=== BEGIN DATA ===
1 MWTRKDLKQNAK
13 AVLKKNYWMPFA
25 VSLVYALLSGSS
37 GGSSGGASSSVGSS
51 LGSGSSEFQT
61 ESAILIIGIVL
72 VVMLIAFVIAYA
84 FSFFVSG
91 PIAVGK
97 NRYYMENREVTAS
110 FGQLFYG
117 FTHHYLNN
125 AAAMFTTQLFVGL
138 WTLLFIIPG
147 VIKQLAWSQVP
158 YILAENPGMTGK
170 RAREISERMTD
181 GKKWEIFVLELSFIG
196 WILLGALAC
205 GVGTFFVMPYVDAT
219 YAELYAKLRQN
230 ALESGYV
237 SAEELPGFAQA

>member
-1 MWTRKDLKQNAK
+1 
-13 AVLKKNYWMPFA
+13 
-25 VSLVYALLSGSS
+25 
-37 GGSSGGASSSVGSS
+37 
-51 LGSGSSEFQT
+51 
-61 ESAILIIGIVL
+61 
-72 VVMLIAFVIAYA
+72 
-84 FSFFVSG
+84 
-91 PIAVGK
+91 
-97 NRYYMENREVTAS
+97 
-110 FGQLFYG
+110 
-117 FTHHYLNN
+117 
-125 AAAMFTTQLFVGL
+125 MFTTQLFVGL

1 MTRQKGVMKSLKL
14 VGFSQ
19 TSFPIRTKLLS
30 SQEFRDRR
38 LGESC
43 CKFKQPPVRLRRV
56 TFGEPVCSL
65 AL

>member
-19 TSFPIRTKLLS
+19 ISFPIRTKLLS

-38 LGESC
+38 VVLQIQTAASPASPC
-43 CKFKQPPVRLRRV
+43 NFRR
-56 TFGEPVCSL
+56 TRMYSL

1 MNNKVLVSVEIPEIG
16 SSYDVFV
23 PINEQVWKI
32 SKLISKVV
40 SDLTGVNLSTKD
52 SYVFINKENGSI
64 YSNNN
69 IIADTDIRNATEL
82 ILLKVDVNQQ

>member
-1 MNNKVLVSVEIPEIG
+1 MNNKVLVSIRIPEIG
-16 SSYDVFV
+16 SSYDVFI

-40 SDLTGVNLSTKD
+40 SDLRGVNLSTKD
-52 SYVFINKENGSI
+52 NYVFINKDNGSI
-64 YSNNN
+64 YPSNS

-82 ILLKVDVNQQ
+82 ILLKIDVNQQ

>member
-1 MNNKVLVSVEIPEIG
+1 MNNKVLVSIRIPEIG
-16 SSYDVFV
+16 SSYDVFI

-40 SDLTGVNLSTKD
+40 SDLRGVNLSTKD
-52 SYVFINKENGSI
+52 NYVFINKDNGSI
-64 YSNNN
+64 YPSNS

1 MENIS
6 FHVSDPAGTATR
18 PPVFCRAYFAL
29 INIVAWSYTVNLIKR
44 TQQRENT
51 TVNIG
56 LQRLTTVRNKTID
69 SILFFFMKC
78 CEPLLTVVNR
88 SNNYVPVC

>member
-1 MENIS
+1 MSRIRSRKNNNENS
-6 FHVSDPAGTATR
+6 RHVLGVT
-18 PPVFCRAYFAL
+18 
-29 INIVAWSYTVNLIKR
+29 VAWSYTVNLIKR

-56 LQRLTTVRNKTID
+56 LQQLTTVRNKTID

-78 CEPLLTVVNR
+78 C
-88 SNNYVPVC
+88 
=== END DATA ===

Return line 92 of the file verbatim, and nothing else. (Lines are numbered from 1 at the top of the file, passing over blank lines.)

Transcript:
+1 MNNKVLVSIRIPEIG